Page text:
It’s easy to understand the motivations of mothers like Claire; she is after all trying to do what she thinks is best for her children. But what do the experts think of the health risks? Doctor Mandy Robertson, a GP at Green Meadows doctors’ surgery said the following.
When asked about links that had been drawn between certain vaccinations and subsequent health risks, and weather there really is a genuine risk to health or if it is all being blown out of proportion.
Doctor Robertson described how vaccinations play a vital role in preventing diseases among the population. Despite this however, she accepted that “there are certainly some minor risks from vaccination”. The complications she listed were minor forms of the illness, injection site reactions and occasionally a skin reaction called Henoch-Schoenlein Purpura. She was quick to add however, that while some minor health risks are posed by these injections, they are “far outweighed by the public health and individual benefits of immunisation.”
When asked about the proposals to make vaccines mandatory, Doctor Robertson stated that while she is “not averse” to the idea, efforts should primarily focus on educating parents about vaccines so they can make “the right choice”. She says that this is not always effective and notes that “the antivax movement seems to be able to get information out much more effectively than the government”. She went on to say that these laws have been in effect across the U.S for many years and unless the issue is addressed, then government action is needed.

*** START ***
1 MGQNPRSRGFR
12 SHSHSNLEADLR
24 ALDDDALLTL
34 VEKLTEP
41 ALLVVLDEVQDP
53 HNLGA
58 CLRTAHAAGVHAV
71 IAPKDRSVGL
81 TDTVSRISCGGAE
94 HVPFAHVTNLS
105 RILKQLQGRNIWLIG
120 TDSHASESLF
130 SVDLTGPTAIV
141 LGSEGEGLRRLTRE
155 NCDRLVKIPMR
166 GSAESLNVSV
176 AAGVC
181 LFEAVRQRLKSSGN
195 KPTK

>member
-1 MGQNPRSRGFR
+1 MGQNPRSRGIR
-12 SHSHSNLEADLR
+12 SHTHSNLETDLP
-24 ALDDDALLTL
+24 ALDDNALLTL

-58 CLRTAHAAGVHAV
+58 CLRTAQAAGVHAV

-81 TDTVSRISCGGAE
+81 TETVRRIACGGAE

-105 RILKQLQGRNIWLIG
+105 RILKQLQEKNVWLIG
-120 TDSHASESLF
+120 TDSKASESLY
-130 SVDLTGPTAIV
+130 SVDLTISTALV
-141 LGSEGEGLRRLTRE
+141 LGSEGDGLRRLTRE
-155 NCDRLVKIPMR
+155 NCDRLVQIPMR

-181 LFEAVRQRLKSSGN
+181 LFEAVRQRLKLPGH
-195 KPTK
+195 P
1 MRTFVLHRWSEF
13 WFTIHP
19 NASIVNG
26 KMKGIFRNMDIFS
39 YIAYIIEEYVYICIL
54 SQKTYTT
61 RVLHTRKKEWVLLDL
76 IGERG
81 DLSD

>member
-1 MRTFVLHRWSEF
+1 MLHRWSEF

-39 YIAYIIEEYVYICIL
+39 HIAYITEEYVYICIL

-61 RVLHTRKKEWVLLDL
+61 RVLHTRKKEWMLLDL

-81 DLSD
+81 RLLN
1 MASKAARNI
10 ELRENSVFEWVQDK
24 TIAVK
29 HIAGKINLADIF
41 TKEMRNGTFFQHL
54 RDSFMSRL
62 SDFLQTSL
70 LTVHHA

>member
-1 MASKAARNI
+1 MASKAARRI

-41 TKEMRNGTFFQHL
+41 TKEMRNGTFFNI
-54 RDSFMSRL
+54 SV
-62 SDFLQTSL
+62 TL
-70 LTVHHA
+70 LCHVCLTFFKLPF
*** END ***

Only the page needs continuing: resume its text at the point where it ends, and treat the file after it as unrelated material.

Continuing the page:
On the issue of how parents could be educated more effectively about vaccinations, Doctor Robertson said that it was important for doctors and midwifes to hammer home the importance of vaccines and take “every opportunity during pregnancy and after birth to educate parents about the importance of vaccination”. She feels that information needs to be much more accessible, this could be done through education resources such as the NHS website.
Her opinions were echoed by a medical expert who wishes to remain anonymous. The expert in question is a practice nurse and has been qualified for over 30 years and has specialised in giving primary school aged children vaccinations for the last 10. Her views mirror those of Mandy’s in some respects, she too feels that the NHS has a responsibility to educate parents about vaccines but has different views on making it mandatory. “I believe the NHS has an important role to implement the vaccination programme, to educate parents, to provide choice, opportunities to ask questions and not for the government to make it mandatory.”
Through conversations with both Claire and medical professionals, it becomes clear that this comes down to the age old question of rights versus responsibility. Should parents have the ultimate choice to decide what is right for their children, even if that choice contributes to the spread of diseases? Or is it the government’s responsibility to ensure the health of its citizens is protected? This debate is not likely to be settled any time soon and is part of a wider debate in our society about how far we as citizens are willing to let governments have authority in our lives when it is arguable it is in the national interest and for the greater good. It’s a contest of freedom versus security and there is no simple answer.